Employees who believe they are enduring unbearable harassment may feel they have no choice but to resign. If that happens, they may be able to sue their employers for constructive discharge. But employers can mitigate that danger by making sure the employee understands that
Recent case: Debra Anda worked as a furniture salesperson for several years. Because she had received a copy of the company’s discrimination and open-door policy, she knew how to report harassment. She complained that a co-worker was creating problems for her.
Her allegations were vague, though they included one incident in which the co-worker made a lewd comment about her rear end and suggested that Anda and another female employee might engage in sexual activity.
Although management said it would investigate, Anda gave notice that she was resigning. That’s when management urged Anda to be patient, assuring her it was taking her complaint seriously. Anda quit anyway, a week before the company fired the co-worker.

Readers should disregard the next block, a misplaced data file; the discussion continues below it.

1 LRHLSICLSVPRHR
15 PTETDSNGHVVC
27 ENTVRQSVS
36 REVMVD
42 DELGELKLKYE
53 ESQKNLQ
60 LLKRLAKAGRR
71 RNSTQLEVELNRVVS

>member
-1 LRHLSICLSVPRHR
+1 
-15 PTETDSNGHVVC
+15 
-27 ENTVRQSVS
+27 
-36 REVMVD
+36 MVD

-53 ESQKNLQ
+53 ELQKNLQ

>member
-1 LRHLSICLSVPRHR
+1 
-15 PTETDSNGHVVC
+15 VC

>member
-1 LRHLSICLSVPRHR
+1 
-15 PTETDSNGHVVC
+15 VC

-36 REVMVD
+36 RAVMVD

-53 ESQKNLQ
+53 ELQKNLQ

Anda sued, alleging constructive discharge. But the court dismissed Anda’s case because she didn’t give the company a fair opportunity to investigate and fix the problem. In addition, it was clear that the company didn’t want her to leave. (Anda v. Wickes Furniture Company, No. 07-1427, 8th Cir., 2008)
Final note: If the harasser is the victim’s co-worker, the employer isn’t liable for the harassment as long as it has a policy designed to prevent harassment and it had encouraged employees to report any harassment. Employees who unreasonably fail to take advantage of the reporting process can’t sue for sexual harassment.
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